Two views from the top of RSPB Leighton Moss’s new Skytower. Which is…well, a tower. It’s about 30’ feet tall – affording great views, but hardly scaling empyrean heights.
I think the RSPB can be forgiven the hyperbole – it really is a great place from watch a quartering Marsh Harrier, or flocks of Teal on the mere…
…as I did.
My walk to the Skytower was just before Christmas, in a moment of calm before the next storm hit.
The causeway across the Moss was still flooded from the previous deluges, but I had new Wellies and waded across, then wandered past Leighton Hall and up Summer House Hill to the benches and viewpoint at the top…
Naturally, I decided to sit for a while, despite the bracing wind, and was rewarded by some close up views of a pair of buzzards.
I associate the display flights of male buzzards with the onset of spring.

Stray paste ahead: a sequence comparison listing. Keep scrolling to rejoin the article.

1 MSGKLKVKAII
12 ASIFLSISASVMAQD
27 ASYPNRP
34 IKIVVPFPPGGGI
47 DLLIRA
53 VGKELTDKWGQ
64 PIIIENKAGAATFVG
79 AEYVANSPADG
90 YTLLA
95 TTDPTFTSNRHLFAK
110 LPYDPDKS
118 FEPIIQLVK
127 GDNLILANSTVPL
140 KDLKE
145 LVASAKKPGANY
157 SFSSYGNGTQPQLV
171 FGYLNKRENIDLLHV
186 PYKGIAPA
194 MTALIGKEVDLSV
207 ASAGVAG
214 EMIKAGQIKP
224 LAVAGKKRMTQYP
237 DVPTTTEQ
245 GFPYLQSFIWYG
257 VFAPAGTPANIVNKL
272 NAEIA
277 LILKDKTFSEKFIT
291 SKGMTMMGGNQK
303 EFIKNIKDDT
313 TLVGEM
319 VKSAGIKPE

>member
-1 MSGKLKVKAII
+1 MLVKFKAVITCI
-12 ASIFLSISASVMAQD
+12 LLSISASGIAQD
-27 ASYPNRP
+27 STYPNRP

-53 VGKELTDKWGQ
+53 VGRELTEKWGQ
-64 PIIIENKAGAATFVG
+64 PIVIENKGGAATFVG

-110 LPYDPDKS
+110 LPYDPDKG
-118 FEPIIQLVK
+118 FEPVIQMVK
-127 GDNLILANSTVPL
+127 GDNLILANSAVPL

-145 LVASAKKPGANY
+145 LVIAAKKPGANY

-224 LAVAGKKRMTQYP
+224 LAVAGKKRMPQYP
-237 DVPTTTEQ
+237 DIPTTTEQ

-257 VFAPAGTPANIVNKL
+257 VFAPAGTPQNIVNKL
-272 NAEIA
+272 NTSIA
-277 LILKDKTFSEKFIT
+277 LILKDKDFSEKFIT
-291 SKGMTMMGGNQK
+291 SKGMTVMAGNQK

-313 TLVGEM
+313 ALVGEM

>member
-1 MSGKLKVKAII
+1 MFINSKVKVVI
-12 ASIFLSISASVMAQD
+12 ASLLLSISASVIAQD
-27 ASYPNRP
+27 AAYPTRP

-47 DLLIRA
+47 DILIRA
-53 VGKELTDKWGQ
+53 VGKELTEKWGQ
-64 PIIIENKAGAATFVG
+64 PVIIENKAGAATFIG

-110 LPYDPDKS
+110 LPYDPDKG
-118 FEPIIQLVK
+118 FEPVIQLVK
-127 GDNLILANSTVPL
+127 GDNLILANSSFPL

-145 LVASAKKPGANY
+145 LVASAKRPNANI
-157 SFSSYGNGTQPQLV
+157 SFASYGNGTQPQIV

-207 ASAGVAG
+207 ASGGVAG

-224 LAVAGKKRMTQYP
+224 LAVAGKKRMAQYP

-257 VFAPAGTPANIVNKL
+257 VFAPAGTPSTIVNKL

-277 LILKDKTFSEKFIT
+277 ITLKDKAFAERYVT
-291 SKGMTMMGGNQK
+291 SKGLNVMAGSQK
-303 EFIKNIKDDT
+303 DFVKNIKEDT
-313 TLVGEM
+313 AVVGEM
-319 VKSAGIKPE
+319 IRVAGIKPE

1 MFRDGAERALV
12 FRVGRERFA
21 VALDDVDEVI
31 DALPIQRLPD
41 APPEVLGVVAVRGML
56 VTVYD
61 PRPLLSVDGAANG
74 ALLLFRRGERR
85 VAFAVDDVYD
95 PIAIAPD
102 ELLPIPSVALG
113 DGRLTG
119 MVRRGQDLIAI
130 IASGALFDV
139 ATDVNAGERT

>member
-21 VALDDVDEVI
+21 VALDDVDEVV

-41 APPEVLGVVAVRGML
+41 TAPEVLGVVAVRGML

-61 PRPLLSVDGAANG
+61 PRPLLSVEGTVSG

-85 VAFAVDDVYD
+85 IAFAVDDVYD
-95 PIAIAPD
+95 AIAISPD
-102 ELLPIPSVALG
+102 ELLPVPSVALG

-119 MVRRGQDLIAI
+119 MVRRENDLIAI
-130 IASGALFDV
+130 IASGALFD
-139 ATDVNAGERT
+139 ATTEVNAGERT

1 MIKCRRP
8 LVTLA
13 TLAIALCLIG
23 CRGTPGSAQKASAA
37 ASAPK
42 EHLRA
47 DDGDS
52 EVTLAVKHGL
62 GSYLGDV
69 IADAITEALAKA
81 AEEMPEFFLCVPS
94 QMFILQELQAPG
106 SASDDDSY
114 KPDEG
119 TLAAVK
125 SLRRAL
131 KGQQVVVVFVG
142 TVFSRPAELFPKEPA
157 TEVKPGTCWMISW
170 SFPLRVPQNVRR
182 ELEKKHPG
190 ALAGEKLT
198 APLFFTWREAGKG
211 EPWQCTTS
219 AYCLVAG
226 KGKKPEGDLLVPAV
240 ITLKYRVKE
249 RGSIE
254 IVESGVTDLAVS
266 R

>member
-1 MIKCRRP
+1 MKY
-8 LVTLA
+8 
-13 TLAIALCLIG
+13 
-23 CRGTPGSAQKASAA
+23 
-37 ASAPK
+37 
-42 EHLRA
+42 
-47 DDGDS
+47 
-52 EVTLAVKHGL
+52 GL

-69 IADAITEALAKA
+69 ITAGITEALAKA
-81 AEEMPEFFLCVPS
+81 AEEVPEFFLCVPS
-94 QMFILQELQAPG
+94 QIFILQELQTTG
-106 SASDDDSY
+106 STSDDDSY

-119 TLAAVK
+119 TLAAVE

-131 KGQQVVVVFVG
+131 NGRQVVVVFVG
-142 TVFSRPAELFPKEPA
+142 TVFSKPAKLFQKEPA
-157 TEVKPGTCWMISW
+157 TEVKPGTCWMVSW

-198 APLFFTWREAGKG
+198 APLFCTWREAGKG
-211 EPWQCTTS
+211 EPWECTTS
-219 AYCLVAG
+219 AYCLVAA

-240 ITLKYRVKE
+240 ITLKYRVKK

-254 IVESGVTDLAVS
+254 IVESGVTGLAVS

Pairs mate for life. To attract a mate (or impress his existing mate) the male performs a ritual aerial display before the beginning of spring. This spectacular display is known as ‘the roller coaster’. He will rise high up in the sky, to turn and plummet downward, in a spiral, twisting and turning as he comes down. He then rises immediately upward to repeat the exercise.
I wonder if these birds were confused by the very mild weather which we had been experiencing, as many of our spring flowering plants seem to have been.
Buzzards, now thought to be Britain’s most numerous raptors, are very common in this area. But…
“…the species large size, free-floating movements on broad wings and wild high calls still have a capacity to capture our attention and imaginations.”
from ‘Birds Britannica’ by Mark Cocker and Richard Mabey
I certainly never tire of watching them.
From Summer House Hill I walked through Cringlebarrow Woods and Yealand Allotment to Hawes Water…